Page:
Big in Japan? Hope at home for Toshiba's nuclear arm after U.S. debacle

TOKYO (Reuters) - The bankruptcy of Westinghouse Electric Co may be a blow to Toshiba Corp's 6502.T international nuclear ambitions, but the Japanese conglomerate still has a profitable business at home.

The logo of Toshiba is seen as shareholders arrive at Toshiba's extraordinary shareholders meeting in Chiba, Japan March 30, 2017. REUTERS/Toru Hanai

Toshiba, whose businesses range from memory chips to rail, is at the heart of Japan’s atomic industry. While this has been moribund since the 2011 Fukushima disaster, Japan still has dozens of reactors that need to be maintained and supplied with parts and fuel once operating.

Toshiba is also involved in the Fukushima clean-up. The cost of decommissioning the wrecked Fukushima Daiichi facility alone is estimated by the Japanese government at 8 trillion yen ($71 billion). Some experts have predicted the process could take as long as a century.

All but three of Japan’s 54 commercial nuclear reactors are currently shut down. Twelve are set for decommissioning, including the six at the Fukushima stations.

Even idle, they need constant maintenance and supervision.

For Toshiba, the main contractor or a major component supplier to 20 of those reactors, that’s a stable business, and one of its most profitable in terms of return on sales. Fuel and servicing make up the lion’s share of the group’s nuclear revenue.

“They can come out of this (Westinghouse bankruptcy) with a very healthy nuclear business in Japan,” said George Borovas, global head of nuclear at law firm Shearman & Sterling, noting this would include servicing, maintenance and decommissioning.

“Business lines such as nuclear fuel supply and services have a significantly different risk profile to nuclear new build projects,” he added.

Toshiba was undone by its push into construction through Westinghouse, its U.S. nuclear arm that ran up billions of cost overruns as two key U.S. projects were delayed by years to meet growing safety demands post-Fukushima.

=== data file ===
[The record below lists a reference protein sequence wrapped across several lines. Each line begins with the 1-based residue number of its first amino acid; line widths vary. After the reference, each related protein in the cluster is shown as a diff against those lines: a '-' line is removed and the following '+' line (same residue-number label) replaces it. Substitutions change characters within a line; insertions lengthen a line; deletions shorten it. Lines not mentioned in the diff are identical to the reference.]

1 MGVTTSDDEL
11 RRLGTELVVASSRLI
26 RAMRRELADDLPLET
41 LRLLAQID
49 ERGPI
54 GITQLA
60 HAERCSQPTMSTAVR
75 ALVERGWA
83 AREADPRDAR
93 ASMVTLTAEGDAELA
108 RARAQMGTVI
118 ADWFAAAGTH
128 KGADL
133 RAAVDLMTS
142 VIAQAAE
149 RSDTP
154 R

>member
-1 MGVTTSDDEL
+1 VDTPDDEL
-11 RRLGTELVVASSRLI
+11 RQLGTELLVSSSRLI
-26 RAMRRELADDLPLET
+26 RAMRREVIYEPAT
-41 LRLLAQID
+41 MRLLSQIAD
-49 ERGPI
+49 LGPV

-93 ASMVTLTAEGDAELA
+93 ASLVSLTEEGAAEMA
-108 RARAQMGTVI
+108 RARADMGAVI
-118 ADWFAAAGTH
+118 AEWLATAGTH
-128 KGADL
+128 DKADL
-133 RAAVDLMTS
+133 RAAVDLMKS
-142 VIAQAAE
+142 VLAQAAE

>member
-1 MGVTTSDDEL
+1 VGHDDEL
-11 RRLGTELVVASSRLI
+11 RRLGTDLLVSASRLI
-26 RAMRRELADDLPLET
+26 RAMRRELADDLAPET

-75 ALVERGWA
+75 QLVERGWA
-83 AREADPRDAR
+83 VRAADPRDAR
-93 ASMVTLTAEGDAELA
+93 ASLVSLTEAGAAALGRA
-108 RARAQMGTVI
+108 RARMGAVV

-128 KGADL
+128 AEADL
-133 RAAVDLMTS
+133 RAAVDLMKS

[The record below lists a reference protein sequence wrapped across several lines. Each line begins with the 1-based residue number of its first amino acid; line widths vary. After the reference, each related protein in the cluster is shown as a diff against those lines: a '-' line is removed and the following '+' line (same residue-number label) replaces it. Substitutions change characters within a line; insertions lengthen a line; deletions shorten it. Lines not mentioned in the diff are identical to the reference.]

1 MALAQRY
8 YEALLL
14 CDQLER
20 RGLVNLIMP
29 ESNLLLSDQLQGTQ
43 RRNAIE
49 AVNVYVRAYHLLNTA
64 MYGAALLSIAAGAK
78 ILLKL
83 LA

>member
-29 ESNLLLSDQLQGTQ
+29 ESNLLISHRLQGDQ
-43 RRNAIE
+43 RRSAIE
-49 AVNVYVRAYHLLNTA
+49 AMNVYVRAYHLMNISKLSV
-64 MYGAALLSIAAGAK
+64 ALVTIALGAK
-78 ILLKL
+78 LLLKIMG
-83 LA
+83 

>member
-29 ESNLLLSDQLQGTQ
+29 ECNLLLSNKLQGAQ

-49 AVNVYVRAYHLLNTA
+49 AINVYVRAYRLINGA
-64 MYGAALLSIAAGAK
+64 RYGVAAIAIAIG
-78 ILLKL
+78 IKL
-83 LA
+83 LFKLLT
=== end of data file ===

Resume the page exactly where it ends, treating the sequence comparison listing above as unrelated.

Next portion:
Global construction is expected to have lost money in the 2016 financial year, according to provisional forecasts by Toshiba last month, but the Japanese nuclear power business is forecast to see a return on sales of 8 percent for the year. Toshiba aims to increase that to 10 percent by 2019.


The Westinghouse collapse could also revive consolidation in Japan's nuclear industry, which, unusually, includes two other main suppliers - Mitsubishi Heavy Industries (MHI) 7011.T and Hitachi 6501.T.

At a fractious Toshiba shareholders meeting on Thursday, Yoshimitsu Kobayashi, an external director who heads the group’s management nomination committee, said he wanted Toshiba, Hitachi and MHI to eventually form a nuclear holding company.

The three firms were in talks last year to merge their nuclear fuel operations, but the process was delayed after the Westinghouse troubles came to light.

“It would make sense. There’s no point in having three companies chasing a dying market in Japan,” said Tom O’Sullivan, founder of independent energy consultancy Mathyos Japan.

Any move to consolidate, though, could come up against a government that wants to keep its nuclear options open in the aftermath of Fukushima, and, analysts note, the three companies employ different technologies.

A Hitachi spokesman said there are no discussions on merging the companies’ overall nuclear operations. He noted Hitachi’s nuclear business is profitable. It has forecast sales of 150 billion yen in the year ending Friday.

MHI said it had no “specific plans to deepen” its nuclear cooperation with Toshiba, highlighting its use of different reactor technology. The company does not break out its nuclear business and did not say if it makes money.


Toshiba was the main contractor for three of the Fukushima Daiichi units and supplied the reactor vessels to two others. It’s also the main contractor and equipment supplier on two units of the nearby Fukushima Daini station, which may never be restarted due to local opposition, and is lead contractor and supplier on three reactors at the Kashiwazaki Kariwa nuclear plant, the world’s biggest.

While servicing nuclear stations will continue to be profitable, Toshiba’s Senior Executive Vice President Yasuo Naruke on Thursday offered a lament to angry shareholders.

“The changes in the environment for the nuclear business, including the Fukushima disaster, were the remote cause for the Westinghouse writedown,” he said.

($1 = 112.1100 yen)

Additional reporting by Makiko Yamazaki, Osamu Tsukimori and Yuka Obayashi; Editing by Clara Ferreira Marques and Ian Geoghegan